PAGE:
16. Half way through reading this i thought “i she trying to put me off?” And then i reallised nothing could as everything you have described here is exactly what i want from a job. Thank you so much. I only hope to be a greta midwife like yourself x x

  17. Oh pleeeeease. It’s a big girls job stop romantascizing it. It’s stressful because there are never enough staff, we can’t give the care we should and are continually critised by management, NICE and the NMC. It is not the job I signed up to in1981

  18. Whenever I tell people about me wanting to be a midwife, they say, ‘that would be so rewarding.’ Yes they’re right, but I’ve thought about all the really long hours, endless work and tired mornings, and I think “what have I let myself in for?!” But then a little voice goes “but you know you don’t want to do anything else and wouldn’t be happy in another job- Midwifery it is!” 😀

  19. Thank you for your insights into the world of midwifery. I am currently considering a career in midwifery, it’s always been “what I want to be when I grow up”, however on leaving school, I chickened out and I’m now just finishing an honors degree in music. I’m now 23 and have decided that midwifery is still what I see myself doing in the future. I’m just reading various blogs to make sure I’m not kidding myself of the not reality of it all. I’ve not been deterred yet, though the only thing I am worried about it having time to have my own wee babas 🙂 How do you all fit in family life and do you feel as if you have time away from it all, as well as having a full on job?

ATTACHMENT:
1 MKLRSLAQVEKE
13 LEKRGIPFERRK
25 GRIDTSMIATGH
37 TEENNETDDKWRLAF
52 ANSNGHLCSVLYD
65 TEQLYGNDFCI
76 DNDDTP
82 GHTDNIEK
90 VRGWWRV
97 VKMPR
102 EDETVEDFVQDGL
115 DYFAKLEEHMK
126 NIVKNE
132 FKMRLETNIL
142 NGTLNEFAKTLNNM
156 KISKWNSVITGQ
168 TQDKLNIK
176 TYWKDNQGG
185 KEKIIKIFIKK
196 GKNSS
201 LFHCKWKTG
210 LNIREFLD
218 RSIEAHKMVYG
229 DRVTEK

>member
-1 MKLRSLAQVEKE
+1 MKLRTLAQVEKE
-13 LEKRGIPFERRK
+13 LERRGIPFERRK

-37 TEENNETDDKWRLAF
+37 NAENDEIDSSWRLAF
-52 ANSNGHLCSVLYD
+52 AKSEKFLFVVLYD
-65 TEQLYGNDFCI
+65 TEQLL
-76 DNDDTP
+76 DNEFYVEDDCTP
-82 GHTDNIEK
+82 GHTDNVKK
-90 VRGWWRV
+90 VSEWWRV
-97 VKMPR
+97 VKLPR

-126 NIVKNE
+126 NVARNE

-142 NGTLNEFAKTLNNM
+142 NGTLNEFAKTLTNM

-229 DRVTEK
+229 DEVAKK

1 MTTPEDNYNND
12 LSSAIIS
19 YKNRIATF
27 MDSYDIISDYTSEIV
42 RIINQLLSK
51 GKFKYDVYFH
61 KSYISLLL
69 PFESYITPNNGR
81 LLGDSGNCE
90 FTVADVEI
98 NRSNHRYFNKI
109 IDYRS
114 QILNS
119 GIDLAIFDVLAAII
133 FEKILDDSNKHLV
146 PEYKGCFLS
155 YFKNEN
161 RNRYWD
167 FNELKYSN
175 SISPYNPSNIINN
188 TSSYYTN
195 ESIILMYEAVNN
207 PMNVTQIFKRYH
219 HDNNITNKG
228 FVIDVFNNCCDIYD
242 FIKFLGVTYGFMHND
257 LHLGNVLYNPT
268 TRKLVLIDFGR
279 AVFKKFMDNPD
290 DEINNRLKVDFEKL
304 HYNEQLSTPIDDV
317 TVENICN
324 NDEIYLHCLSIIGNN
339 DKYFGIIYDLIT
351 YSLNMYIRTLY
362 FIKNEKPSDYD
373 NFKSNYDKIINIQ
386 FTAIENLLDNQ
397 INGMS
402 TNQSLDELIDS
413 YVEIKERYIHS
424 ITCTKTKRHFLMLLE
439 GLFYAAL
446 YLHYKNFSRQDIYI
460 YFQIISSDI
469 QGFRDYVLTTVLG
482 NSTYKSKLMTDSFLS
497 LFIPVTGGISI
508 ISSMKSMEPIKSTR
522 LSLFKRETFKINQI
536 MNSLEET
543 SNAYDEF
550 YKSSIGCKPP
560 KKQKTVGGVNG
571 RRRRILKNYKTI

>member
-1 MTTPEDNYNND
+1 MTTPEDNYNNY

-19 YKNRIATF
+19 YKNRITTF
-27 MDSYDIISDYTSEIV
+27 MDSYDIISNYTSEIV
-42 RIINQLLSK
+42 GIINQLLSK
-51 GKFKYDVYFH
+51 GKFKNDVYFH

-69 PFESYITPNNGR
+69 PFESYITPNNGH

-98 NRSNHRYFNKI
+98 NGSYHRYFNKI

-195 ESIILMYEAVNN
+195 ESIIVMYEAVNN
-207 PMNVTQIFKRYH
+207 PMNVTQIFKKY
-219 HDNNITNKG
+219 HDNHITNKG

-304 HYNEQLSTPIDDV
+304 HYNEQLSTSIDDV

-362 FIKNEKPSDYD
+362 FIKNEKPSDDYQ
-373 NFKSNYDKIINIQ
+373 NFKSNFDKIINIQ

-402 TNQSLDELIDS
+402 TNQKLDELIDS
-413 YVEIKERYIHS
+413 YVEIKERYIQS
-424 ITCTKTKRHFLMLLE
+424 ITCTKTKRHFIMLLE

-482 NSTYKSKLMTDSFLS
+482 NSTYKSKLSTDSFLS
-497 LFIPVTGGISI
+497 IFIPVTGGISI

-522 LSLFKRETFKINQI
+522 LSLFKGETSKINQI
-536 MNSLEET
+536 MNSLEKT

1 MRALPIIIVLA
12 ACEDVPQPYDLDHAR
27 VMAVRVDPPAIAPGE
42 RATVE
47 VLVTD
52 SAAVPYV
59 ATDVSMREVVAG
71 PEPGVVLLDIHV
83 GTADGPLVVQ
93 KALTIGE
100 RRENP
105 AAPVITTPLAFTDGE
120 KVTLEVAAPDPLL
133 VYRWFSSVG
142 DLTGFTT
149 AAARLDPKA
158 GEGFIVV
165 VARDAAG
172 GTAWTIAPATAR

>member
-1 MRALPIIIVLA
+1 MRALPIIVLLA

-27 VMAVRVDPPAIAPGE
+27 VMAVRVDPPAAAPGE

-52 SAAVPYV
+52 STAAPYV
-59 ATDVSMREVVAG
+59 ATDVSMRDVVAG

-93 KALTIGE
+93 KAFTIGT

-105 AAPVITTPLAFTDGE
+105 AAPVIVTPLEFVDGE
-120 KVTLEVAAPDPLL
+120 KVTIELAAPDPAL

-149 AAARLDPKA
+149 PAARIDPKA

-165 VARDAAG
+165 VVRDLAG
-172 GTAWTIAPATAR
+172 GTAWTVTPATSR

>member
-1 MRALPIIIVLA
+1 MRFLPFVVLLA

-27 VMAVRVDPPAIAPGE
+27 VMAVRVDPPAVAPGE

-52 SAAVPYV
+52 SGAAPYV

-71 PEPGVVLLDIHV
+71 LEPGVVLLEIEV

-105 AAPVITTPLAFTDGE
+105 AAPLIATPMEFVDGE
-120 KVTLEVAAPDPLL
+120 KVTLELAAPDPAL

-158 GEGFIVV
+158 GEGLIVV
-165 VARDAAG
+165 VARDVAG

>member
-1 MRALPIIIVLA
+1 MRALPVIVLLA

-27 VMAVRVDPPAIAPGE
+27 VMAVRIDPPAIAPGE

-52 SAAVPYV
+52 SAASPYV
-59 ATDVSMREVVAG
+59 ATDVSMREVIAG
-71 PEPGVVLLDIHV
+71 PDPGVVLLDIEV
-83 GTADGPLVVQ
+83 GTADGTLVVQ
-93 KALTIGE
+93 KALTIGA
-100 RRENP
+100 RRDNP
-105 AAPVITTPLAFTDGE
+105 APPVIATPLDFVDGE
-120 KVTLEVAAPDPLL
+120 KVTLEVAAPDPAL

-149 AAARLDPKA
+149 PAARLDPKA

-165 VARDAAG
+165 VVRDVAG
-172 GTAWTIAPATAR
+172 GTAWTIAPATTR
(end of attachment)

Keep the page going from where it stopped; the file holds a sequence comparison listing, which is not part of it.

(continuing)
20. Hi there, I’m hoping to start my training as a nurse (basic knowledge/training first) for 12 months in November this year. After hopefully succeeding this, I will be moved up to other levels (for 18 months) to complete my health and social care training that is required of me. Due to me wanting to become a midwife for some time now, I came across your blog which funnily enough helped me an awful lot!. I felt like at first that it would put me off from this ‘dream job’ I have been wanting to succeed in, but in actual fact it just gave me a boost to want this job even more 🙂 . I know it’s not all smiles and happiness…there will be bad times and the downers such as miscarry, still birth, disabilities of the baby and also the risks of the mother etc…but I know and have been told that this is a really rewarding job even after all the long hours that you may be required to do. But thank you so much for this, it really helped 🙂